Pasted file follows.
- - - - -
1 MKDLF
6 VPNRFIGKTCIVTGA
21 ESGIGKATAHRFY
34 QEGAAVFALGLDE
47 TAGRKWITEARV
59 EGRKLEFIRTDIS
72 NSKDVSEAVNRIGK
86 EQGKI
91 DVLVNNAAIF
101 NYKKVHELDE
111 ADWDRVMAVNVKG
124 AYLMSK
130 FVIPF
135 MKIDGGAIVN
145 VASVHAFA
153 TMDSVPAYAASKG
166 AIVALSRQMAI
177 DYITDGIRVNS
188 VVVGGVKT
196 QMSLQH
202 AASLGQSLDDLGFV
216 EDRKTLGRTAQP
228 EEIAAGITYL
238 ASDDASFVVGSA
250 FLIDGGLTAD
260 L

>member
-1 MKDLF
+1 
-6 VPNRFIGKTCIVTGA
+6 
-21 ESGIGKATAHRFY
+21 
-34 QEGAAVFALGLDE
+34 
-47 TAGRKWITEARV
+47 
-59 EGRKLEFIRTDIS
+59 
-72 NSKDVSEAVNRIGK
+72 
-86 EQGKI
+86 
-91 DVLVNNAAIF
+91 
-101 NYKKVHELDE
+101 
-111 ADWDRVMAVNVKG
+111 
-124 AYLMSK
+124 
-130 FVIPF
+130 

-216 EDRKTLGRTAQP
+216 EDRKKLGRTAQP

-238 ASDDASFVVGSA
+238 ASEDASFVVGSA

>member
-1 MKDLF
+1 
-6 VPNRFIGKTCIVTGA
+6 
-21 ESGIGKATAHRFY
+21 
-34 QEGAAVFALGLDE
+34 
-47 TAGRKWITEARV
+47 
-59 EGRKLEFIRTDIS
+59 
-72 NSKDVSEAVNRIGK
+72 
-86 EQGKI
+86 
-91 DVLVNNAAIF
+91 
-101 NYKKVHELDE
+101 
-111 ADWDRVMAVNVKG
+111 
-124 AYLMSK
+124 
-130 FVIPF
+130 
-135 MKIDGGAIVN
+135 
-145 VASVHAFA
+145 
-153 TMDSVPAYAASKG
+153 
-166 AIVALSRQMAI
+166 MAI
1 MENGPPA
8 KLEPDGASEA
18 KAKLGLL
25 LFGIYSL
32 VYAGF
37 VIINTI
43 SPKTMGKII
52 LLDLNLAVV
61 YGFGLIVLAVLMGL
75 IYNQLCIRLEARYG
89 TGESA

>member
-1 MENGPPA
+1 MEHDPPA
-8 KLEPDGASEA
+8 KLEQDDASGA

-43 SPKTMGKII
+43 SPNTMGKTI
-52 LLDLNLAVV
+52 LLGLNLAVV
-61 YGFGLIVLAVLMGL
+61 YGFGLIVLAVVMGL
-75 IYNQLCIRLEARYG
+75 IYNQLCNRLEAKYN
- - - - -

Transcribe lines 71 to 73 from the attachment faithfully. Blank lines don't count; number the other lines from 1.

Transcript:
-72 NSKDVSEAVNRIGK
+72 
-86 EQGKI